Strong women have long struck terror in many people — the unfortunate result of this fear is that some people routinely kill any strong women they encounter, even those that pose no threat.
Strong women, feared in the United States since colonial days (Benjamin Franklin called them “felons”), have frequently been the target of organized “witch hunts”.
Some people might think that the fewer strong women there are, the better, but like all genders, women have their place in the ecosystem. “Lots of people kill them, and only then look to see if they are dangerous,” laments female expert Bill Haast. “Leave ’em alone,” he pleads. “If you do, they’ll leave you alone. Women are always acting in defense; they’re not acting out of aggression.”
There’s another, more selfish reason we should leave strong women alone: they might someday save our lives.
The above is an edited exert from the PPS article "Rattlesnake Roundup" (click HERE to read the original article).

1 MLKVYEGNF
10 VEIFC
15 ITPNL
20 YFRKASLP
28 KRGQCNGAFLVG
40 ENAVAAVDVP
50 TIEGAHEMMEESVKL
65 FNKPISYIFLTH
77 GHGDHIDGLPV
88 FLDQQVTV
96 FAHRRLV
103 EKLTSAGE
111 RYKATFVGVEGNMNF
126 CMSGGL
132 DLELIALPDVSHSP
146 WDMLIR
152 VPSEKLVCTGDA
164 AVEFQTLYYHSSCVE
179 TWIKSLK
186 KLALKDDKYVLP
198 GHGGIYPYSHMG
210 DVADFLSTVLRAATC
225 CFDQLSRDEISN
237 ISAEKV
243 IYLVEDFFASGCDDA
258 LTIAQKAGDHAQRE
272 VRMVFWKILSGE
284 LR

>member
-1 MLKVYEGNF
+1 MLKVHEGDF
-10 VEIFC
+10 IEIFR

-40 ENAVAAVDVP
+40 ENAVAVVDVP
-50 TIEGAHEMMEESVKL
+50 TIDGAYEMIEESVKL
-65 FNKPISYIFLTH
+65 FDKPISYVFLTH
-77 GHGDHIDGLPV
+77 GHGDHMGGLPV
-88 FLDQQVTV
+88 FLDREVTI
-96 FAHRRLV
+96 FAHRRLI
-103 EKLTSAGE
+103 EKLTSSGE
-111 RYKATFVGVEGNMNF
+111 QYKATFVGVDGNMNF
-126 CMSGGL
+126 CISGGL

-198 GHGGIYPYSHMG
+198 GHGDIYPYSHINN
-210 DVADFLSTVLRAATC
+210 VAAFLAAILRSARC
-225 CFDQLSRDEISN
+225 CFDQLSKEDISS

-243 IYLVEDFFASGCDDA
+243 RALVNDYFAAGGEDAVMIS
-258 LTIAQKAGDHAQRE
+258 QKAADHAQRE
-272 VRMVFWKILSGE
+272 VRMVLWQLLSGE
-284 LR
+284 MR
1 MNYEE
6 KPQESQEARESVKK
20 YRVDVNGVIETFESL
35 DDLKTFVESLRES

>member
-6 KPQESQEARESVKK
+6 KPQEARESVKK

As you may have guessed, I replaced the word "rattlesnake" in the article with "strong women" and voila! It still reads well and, in my mind, I can hear my misogynist relatives spouting similar sentiments.
I did this an experiment to see if strong women have any relationship to how rattlesnakes are seen and managed in our society, and they do.
Readers of my blog know that I've started painting portraits and now I have an idea...I'm going to focus on portraits of strong Northeastern New Mexican women and create a collection titled "Rattlesnakes". I've already started my 2nd portrait and I have a 3rd lined up for this fall.